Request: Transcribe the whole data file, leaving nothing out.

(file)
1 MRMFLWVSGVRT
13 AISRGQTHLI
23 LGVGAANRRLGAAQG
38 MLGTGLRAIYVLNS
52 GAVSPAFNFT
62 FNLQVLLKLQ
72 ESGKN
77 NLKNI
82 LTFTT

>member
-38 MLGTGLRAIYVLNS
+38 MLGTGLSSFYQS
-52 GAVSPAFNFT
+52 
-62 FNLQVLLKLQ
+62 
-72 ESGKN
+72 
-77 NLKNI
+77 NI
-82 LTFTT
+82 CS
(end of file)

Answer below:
1 MRMFLWVSGVRT
13 AISRGQTHLI
23 LGVGAANRRLGAAQG
38 MLGTGLRAIYVLNS
52 GAVSPAFNFT
62 FNLQVLLKLQ
72 ESGKN
77 NLKNI
82 LTFTT

>member
-38 MLGTGLRAIYVLNS
+38 MLGTGLSSFYQS
-52 GAVSPAFNFT
+52 
-62 FNLQVLLKLQ
+62 
-72 ESGKN
+72 
-77 NLKNI
+77 NI
-82 LTFTT
+82 CS